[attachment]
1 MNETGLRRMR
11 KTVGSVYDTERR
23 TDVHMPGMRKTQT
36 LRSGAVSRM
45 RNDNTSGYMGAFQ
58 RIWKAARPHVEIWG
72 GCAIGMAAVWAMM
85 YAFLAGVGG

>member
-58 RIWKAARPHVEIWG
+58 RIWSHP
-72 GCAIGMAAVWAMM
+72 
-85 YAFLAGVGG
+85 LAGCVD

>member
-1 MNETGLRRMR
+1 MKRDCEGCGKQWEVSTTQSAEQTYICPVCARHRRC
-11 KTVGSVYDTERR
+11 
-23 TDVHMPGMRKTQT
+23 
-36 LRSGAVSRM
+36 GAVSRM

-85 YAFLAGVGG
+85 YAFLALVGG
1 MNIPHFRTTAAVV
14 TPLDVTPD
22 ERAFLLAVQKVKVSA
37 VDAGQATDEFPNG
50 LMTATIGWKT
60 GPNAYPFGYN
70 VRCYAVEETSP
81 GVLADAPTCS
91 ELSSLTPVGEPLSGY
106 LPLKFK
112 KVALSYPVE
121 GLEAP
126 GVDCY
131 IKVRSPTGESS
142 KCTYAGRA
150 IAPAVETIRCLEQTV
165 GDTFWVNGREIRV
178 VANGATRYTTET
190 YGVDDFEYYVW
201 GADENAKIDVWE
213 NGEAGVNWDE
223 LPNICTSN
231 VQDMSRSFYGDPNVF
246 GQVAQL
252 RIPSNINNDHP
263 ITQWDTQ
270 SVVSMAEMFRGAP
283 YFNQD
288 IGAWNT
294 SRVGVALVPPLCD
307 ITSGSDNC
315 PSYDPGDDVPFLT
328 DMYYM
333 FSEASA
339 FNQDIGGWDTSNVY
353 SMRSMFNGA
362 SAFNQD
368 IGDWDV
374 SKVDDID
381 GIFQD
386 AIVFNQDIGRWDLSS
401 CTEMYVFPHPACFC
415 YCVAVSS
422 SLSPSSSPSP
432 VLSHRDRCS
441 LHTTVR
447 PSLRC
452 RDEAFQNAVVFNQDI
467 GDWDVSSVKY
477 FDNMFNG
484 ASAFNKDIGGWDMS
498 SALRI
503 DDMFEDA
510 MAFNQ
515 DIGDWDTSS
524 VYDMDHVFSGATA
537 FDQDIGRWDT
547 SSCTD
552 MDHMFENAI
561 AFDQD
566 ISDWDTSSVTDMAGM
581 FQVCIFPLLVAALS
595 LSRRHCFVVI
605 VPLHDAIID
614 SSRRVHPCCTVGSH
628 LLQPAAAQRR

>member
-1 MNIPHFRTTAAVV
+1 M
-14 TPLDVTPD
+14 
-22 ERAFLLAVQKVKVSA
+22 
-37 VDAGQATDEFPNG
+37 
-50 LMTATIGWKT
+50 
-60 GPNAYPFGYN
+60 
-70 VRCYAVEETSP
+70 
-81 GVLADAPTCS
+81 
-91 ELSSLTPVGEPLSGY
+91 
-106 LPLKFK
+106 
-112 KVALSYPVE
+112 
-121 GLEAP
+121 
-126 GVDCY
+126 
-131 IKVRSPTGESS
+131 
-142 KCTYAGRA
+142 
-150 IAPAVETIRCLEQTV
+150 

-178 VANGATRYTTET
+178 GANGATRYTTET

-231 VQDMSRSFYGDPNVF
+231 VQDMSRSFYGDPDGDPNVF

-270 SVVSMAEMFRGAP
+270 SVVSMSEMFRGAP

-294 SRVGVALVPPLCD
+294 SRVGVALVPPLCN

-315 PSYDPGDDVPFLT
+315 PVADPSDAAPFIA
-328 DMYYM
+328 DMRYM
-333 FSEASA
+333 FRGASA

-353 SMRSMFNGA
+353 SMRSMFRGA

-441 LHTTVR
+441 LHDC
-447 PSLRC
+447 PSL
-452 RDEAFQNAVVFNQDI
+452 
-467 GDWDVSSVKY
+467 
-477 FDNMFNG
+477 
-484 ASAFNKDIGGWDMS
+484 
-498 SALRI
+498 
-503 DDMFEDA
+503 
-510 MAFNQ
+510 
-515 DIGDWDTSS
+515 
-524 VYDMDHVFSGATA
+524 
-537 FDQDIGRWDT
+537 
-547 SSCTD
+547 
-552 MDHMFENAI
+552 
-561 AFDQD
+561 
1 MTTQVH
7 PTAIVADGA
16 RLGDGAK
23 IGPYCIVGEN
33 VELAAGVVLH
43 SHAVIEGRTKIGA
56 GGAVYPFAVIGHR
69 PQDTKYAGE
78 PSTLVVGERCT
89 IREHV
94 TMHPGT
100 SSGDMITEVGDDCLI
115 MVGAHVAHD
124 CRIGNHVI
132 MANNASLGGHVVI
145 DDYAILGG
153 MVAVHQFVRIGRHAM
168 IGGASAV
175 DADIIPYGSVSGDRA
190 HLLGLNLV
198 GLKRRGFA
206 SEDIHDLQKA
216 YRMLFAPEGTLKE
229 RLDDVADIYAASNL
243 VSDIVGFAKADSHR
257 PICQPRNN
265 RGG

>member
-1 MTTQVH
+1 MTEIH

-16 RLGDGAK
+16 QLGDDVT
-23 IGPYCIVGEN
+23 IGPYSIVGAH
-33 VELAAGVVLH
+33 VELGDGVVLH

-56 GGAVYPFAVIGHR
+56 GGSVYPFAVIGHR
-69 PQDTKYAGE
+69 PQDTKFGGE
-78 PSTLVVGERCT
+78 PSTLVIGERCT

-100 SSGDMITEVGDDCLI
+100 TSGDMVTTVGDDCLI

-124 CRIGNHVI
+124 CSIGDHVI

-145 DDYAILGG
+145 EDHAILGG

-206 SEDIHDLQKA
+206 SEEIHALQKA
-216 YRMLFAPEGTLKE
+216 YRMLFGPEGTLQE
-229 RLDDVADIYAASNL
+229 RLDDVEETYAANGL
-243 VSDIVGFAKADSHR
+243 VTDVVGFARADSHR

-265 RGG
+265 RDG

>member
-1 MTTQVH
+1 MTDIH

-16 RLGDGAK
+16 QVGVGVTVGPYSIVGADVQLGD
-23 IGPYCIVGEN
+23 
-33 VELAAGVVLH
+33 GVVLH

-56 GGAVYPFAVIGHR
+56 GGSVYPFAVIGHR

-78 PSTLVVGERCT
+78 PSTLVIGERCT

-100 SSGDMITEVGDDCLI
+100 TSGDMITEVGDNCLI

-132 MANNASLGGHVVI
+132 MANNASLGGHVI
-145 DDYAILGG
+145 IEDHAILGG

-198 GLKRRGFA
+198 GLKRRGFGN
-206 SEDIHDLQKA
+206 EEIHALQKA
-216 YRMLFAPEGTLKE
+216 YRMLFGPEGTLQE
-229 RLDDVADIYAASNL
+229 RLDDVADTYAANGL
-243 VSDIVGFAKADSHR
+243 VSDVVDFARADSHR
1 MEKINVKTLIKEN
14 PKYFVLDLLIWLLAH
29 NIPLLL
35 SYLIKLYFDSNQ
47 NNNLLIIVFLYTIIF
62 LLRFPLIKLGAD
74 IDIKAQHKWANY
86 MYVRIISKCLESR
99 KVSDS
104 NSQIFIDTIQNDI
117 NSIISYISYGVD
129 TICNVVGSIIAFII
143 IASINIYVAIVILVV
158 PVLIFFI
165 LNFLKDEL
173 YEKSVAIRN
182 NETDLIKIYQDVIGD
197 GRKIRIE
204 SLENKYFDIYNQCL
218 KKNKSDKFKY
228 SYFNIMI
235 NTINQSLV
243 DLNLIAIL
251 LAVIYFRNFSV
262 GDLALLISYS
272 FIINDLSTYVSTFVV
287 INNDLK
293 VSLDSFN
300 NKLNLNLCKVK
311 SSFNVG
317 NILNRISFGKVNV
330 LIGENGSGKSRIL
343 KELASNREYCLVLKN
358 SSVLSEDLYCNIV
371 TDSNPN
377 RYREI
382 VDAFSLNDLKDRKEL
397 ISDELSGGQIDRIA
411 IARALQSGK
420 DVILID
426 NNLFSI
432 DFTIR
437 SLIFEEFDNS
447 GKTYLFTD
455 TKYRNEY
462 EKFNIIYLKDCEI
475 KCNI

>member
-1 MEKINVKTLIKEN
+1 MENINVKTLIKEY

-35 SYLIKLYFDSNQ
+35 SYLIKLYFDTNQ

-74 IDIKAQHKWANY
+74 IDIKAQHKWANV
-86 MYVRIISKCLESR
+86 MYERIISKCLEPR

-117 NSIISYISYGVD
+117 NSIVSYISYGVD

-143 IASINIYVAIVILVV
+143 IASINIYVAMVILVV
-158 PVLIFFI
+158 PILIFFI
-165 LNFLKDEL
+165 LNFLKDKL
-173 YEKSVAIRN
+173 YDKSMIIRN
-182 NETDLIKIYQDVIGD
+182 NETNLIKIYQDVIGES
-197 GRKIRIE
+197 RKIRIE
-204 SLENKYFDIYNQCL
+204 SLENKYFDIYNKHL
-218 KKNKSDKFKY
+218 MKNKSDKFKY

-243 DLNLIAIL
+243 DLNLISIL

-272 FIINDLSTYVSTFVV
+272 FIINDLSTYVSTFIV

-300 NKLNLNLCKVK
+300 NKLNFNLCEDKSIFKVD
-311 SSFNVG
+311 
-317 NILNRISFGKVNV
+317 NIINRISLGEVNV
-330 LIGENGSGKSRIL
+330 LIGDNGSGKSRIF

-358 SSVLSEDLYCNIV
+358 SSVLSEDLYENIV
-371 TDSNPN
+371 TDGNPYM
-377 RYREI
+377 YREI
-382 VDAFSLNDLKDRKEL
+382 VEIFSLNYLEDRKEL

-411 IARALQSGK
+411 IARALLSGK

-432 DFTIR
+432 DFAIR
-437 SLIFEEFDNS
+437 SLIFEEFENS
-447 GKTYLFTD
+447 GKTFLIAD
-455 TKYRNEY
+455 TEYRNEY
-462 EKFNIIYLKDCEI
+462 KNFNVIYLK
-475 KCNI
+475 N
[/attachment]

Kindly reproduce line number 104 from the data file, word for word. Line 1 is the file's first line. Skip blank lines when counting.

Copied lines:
-60 GPNAYPFGYN